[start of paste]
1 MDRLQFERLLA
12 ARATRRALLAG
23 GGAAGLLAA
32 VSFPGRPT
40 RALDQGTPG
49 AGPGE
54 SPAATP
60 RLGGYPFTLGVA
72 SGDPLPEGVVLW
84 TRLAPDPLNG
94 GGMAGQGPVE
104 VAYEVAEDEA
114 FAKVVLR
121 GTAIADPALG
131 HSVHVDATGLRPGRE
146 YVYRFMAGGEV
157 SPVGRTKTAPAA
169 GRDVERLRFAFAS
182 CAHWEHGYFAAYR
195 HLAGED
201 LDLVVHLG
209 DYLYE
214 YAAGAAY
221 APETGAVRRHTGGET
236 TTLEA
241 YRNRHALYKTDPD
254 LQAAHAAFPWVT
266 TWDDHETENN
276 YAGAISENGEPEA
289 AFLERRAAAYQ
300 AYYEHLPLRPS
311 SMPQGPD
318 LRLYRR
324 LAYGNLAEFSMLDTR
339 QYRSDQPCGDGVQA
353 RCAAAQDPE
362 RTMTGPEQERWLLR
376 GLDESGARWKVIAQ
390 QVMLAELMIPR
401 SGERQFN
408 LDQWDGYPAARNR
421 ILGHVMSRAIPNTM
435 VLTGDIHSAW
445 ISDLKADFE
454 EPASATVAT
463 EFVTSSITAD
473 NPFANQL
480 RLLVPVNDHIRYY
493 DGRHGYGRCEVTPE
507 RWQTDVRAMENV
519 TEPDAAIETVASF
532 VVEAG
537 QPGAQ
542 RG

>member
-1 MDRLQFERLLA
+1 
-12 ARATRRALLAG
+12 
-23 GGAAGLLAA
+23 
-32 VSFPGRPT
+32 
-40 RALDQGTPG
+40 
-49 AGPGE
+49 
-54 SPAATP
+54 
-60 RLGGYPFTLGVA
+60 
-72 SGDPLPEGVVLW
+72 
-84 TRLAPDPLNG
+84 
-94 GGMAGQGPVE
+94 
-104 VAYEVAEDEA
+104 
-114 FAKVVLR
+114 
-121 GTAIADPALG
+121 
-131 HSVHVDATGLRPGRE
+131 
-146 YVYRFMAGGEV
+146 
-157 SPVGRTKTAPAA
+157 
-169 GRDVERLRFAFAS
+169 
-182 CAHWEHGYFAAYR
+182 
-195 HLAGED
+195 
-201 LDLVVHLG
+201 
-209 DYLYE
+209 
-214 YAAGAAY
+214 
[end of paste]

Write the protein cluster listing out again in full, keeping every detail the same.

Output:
1 MDRLQFERLLA
12 ARATRRALLAG
23 GGAAGLLAA
32 VSFPGRPT
40 RALDQGTPG
49 AGPGE
54 SPAATP
60 RLGGYPFTLGVA
72 SGDPLPEGVVLW
84 TRLAPDPLNG
94 GGMAGQGPVE
104 VAYEVAEDEA
114 FAKVVLR
121 GTAIADPALG
131 HSVHVDATGLRPGRE
146 YVYRFMAGGEV
157 SPVGRTKTAPAA
169 GRDVERLRFAFAS
182 CAHWEHGYFAAYR
195 HLAGED
201 LDLVVHLG
209 DYLYE
214 YAAGAAY
221 APETGAVRRHTGGET
236 TTLEA
241 YRNRHALYKTDPD
254 LQAAHAAFPWVT
266 TWDDHETENN
276 YAGAISENGEPEA
289 AFLERRAAAYQ
300 AYYEHLPLRPS
311 SMPQGPD
318 LRLYRR
324 LAYGNLAEFSMLDTR
339 QYRSDQPCGDGVQA
353 RCAAAQDPE
362 RTMTGPEQERWLLR
376 GLDESGARWKVIAQ
390 QVMLAELMIPR
401 SGERQFN
408 LDQWDGYPAARNR
421 ILGHVMSRAIPNTM
435 VLTGDIHSAW
445 ISDLKADFE
454 EPASATVAT
463 EFVTSSITAD
473 NPFANQL
480 RLLVPVNDHIRYY
493 DGRHGYGRCEVTPE
507 RWQTDVRAMENV
519 TEPDAAIETVASF
532 VVEAG
537 QPGAQ
542 RG

>member
-1 MDRLQFERLLA
+1 
-12 ARATRRALLAG
+12 
-23 GGAAGLLAA
+23 
-32 VSFPGRPT
+32 
-40 RALDQGTPG
+40 
-49 AGPGE
+49 
-54 SPAATP
+54 
-60 RLGGYPFTLGVA
+60 
-72 SGDPLPEGVVLW
+72 
-84 TRLAPDPLNG
+84 
-94 GGMAGQGPVE
+94 
-104 VAYEVAEDEA
+104 
-114 FAKVVLR
+114 
-121 GTAIADPALG
+121 
-131 HSVHVDATGLRPGRE
+131 
-146 YVYRFMAGGEV
+146 
-157 SPVGRTKTAPAA
+157 
-169 GRDVERLRFAFAS
+169 
-182 CAHWEHGYFAAYR
+182 
-195 HLAGED
+195 
-201 LDLVVHLG
+201 
-209 DYLYE
+209 
-214 YAAGAAY
+214 